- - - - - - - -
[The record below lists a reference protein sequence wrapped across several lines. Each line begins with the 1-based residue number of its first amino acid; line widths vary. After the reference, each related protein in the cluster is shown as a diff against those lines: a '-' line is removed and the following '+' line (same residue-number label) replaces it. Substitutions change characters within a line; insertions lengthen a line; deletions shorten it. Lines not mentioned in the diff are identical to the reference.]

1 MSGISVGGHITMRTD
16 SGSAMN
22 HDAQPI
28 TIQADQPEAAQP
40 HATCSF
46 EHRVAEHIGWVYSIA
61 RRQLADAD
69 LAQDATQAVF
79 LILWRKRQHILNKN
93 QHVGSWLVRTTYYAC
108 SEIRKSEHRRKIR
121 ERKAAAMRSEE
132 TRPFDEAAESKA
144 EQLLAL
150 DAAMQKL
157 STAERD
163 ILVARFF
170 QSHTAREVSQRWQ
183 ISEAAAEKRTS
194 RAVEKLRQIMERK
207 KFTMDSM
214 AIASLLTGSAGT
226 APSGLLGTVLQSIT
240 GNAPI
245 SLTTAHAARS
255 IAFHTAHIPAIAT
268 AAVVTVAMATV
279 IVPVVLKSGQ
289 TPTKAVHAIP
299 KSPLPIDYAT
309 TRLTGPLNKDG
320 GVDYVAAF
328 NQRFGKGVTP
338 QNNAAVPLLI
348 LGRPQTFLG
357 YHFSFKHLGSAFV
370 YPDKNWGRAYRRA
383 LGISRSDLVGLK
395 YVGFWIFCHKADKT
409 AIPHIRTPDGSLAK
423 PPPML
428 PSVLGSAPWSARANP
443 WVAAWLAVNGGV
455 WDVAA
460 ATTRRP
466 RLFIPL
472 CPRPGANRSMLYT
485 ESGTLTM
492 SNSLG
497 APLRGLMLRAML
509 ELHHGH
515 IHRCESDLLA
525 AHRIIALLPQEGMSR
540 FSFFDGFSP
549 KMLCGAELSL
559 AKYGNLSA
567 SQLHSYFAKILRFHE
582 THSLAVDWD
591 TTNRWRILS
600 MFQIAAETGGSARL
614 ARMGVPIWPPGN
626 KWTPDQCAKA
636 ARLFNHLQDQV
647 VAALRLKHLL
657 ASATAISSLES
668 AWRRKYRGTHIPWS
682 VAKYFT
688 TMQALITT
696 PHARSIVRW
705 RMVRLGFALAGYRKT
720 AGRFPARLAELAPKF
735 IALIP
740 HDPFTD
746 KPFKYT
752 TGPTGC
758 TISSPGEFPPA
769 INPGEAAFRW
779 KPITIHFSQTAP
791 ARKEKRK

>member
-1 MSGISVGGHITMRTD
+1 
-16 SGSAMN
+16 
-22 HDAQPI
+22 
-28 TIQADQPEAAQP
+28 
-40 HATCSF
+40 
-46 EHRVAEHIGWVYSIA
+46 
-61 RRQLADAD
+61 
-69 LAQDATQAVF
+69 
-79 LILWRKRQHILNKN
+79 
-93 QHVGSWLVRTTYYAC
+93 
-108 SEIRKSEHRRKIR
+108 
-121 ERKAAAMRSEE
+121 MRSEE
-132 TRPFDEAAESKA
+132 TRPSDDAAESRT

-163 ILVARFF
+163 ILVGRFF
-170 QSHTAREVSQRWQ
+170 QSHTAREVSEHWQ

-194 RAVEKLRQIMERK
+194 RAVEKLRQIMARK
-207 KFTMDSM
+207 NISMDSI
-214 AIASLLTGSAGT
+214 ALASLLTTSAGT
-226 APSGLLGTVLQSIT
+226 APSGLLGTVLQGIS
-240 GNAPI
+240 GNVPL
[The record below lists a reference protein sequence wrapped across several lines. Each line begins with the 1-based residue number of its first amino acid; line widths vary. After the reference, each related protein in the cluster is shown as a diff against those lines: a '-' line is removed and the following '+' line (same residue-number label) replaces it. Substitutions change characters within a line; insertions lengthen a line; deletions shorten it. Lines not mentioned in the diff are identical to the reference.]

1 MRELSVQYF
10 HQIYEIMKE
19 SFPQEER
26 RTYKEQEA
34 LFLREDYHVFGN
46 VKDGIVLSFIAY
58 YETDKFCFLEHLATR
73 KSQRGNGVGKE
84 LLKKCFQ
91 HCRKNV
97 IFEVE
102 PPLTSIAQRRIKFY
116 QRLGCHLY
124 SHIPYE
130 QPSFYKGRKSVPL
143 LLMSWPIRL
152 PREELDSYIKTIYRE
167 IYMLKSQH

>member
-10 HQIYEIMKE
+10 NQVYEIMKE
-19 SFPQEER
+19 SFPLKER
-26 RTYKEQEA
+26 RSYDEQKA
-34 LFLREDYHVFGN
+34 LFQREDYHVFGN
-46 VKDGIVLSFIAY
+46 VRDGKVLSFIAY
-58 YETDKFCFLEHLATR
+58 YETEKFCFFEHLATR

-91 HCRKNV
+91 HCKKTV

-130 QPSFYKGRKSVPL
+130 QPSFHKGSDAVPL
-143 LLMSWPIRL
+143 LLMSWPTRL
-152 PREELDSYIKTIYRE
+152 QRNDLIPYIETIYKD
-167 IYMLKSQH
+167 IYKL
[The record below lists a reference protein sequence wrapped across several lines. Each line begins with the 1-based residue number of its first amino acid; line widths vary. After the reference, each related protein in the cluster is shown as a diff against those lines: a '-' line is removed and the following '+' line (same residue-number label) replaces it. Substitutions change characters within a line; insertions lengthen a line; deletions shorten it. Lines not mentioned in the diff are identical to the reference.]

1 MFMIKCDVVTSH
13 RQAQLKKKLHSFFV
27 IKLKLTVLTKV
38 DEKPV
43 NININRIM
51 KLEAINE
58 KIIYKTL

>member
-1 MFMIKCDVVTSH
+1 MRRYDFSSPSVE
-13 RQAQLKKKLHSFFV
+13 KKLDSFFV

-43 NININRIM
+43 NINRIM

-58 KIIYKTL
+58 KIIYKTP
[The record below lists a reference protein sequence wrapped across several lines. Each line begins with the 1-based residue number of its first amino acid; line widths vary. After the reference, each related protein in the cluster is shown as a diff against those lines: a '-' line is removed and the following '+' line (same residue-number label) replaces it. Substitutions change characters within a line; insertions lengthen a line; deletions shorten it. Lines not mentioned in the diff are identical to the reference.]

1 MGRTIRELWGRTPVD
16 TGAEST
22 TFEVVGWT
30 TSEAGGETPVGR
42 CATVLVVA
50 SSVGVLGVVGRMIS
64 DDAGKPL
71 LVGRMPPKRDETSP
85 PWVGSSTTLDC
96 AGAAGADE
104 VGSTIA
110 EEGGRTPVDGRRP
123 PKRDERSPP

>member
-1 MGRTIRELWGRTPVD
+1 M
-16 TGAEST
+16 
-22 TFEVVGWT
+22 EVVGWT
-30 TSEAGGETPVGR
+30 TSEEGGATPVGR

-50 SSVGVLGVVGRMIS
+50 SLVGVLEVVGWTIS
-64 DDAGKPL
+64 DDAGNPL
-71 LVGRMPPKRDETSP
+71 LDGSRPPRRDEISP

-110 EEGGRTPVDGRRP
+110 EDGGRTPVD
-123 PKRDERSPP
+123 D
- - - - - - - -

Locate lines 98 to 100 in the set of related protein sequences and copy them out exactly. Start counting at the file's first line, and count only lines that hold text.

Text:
-79 LILWRKRQHILNKN
+79 
-93 QHVGSWLVRTTYYAC